These aren't bad drums at all- I played them extensively in college and have a lot of experience on other drums (in a variety of situations!) to compare them against.
First off you've got to realize what you give and what you get: These drums are made of fiberglass (not Siam oak, or ash like the other comparably priced LP drums) and because of this you really do end up sacrificing a good bit of warmth and bottom end to the tone of these drums. What you get: drums that are a WHOLE lot louder (and more durable as well).
If you've ever played behind a latin big band or loud R&B band you know what its like- you're never miced like you should be and you have to really kill yourself to get your sound out to the audience. These drums will really save you some skin (literally!) in projecting over louder groups. I've played a couple of big band gigs where I wouldn't have been heard AT ALL if it wasn't for the superior projection of these drums.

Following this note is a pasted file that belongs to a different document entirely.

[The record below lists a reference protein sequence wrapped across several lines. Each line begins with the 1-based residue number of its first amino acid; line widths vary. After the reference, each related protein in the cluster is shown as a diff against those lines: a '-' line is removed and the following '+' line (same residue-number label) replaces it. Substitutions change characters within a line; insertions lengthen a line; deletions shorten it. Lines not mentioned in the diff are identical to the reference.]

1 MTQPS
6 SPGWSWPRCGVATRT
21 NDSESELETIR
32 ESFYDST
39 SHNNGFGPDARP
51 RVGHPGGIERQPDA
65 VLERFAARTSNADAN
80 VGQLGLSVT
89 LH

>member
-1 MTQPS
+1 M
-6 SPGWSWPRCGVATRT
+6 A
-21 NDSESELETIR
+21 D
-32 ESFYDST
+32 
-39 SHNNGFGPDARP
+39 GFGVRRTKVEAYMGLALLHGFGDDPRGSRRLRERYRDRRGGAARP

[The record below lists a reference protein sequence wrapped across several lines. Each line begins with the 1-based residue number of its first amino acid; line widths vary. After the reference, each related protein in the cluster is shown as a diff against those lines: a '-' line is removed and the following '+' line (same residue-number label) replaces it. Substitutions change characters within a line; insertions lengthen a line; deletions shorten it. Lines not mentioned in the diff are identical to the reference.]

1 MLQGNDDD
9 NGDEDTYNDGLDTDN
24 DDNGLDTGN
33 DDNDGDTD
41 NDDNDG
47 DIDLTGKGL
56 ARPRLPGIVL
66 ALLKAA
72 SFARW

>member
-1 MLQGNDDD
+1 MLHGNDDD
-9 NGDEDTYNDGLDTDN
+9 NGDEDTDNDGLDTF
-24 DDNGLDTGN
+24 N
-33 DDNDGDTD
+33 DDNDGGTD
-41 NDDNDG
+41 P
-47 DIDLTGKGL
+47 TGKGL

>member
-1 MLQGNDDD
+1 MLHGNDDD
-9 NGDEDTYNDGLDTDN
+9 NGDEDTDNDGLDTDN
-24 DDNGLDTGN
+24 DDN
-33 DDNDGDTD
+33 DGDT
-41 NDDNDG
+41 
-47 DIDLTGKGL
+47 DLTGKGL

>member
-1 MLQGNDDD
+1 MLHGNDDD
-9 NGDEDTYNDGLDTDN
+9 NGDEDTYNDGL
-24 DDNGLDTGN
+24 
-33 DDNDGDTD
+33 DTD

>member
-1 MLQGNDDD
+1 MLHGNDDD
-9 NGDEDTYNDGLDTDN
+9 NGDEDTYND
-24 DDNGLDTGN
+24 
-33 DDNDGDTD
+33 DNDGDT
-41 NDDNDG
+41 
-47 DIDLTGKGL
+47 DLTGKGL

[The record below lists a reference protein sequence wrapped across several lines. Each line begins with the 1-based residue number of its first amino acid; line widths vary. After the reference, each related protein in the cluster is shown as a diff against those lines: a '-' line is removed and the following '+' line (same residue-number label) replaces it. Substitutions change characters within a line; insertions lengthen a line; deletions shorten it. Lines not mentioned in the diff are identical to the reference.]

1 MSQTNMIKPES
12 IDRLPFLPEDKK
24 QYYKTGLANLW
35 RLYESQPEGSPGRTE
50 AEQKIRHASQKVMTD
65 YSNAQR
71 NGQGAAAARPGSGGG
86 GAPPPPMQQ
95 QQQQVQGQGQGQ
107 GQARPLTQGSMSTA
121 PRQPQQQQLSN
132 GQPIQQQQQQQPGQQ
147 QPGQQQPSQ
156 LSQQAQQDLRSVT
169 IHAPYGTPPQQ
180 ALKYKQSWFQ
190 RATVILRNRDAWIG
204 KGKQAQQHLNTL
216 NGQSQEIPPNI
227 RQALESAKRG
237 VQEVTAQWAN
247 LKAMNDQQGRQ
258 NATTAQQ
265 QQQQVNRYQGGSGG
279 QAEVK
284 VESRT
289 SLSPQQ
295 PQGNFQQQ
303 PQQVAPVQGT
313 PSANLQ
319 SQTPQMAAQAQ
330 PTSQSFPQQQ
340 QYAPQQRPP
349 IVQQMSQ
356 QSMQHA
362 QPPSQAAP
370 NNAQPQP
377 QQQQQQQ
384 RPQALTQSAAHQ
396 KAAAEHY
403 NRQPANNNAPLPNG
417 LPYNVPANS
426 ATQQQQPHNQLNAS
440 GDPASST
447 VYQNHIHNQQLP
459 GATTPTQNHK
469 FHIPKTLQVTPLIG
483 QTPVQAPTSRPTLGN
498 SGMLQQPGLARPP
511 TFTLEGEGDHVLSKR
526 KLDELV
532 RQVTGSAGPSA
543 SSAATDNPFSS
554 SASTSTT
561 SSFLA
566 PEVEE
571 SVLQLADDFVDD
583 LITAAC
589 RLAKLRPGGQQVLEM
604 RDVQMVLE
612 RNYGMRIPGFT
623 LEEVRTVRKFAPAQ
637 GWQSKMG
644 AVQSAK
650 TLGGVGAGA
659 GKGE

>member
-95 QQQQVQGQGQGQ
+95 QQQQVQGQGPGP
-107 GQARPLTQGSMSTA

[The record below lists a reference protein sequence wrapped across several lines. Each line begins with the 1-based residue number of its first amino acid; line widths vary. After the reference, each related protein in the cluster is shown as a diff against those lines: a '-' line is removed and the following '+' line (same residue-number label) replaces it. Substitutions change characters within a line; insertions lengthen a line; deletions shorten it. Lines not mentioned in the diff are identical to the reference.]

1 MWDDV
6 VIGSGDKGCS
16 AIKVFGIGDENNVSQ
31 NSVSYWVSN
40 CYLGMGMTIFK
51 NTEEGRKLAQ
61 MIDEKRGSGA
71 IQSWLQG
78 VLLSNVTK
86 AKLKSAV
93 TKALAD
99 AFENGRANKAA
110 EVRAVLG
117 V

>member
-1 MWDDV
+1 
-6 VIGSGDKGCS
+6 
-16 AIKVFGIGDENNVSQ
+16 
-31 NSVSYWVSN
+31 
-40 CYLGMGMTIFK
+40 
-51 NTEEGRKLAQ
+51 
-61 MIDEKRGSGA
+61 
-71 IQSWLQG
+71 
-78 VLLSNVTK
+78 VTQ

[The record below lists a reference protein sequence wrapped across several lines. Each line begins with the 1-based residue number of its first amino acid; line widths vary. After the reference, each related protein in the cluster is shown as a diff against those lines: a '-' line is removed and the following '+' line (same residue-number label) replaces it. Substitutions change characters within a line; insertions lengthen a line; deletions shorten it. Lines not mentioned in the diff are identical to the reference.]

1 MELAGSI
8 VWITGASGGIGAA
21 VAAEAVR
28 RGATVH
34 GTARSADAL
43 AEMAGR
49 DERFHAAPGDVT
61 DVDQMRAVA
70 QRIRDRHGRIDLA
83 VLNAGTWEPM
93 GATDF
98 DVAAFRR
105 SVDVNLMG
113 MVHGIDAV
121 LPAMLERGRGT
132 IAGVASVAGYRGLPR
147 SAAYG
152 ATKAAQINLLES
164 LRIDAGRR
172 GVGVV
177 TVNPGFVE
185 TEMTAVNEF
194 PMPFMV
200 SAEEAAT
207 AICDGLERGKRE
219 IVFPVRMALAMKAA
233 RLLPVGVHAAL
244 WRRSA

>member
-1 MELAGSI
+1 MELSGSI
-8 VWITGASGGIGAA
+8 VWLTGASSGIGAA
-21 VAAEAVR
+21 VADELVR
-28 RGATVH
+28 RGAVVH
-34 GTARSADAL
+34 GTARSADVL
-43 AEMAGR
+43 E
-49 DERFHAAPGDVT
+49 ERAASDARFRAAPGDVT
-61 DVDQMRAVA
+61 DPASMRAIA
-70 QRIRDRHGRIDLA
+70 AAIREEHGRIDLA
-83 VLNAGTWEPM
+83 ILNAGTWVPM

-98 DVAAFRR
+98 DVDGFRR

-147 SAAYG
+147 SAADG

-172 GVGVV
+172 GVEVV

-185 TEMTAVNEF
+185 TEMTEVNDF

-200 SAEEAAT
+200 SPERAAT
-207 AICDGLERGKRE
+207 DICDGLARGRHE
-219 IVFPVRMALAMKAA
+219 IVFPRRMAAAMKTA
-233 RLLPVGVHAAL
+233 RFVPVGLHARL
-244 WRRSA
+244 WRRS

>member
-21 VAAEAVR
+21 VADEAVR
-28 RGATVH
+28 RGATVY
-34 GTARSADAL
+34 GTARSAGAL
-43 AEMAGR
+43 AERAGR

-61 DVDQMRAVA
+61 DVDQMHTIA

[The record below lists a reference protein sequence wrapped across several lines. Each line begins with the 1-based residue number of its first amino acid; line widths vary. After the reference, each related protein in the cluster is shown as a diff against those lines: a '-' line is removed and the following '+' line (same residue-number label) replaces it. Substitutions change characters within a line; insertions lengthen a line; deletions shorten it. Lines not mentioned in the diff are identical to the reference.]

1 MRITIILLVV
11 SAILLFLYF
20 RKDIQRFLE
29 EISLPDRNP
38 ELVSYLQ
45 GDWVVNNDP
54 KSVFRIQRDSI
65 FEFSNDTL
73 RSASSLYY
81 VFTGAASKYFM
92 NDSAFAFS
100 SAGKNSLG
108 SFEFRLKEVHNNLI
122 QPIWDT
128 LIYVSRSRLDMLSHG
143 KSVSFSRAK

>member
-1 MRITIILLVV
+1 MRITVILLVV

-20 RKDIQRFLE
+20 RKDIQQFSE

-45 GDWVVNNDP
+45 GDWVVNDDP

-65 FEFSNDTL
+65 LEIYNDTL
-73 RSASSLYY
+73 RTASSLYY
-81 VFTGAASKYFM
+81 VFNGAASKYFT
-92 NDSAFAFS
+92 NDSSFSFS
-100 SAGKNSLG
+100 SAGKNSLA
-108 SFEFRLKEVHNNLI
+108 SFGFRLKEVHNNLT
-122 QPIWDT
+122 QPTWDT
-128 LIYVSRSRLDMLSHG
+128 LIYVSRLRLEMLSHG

They're also more durable than their woody competitors. If you live in a moist and highly variable climate like the south east United Sates (like I do!) then you know that wood drums can crack under the wrong circumstances. Thankfully they haven't invented a climate yet that could crack fiberglass!
Of course you unfortunately give up a lot of the warmth and authenticity of the tone of the drum to get this however. These drums are definitely not optimum for studio situations, nor softer situations that require a greater degree of delicacy. In these situations the drum sound is brighter and longer than I think is appropriate.
All in all I think these drums are great for the money and essential to cutting through many realistic live playing situations.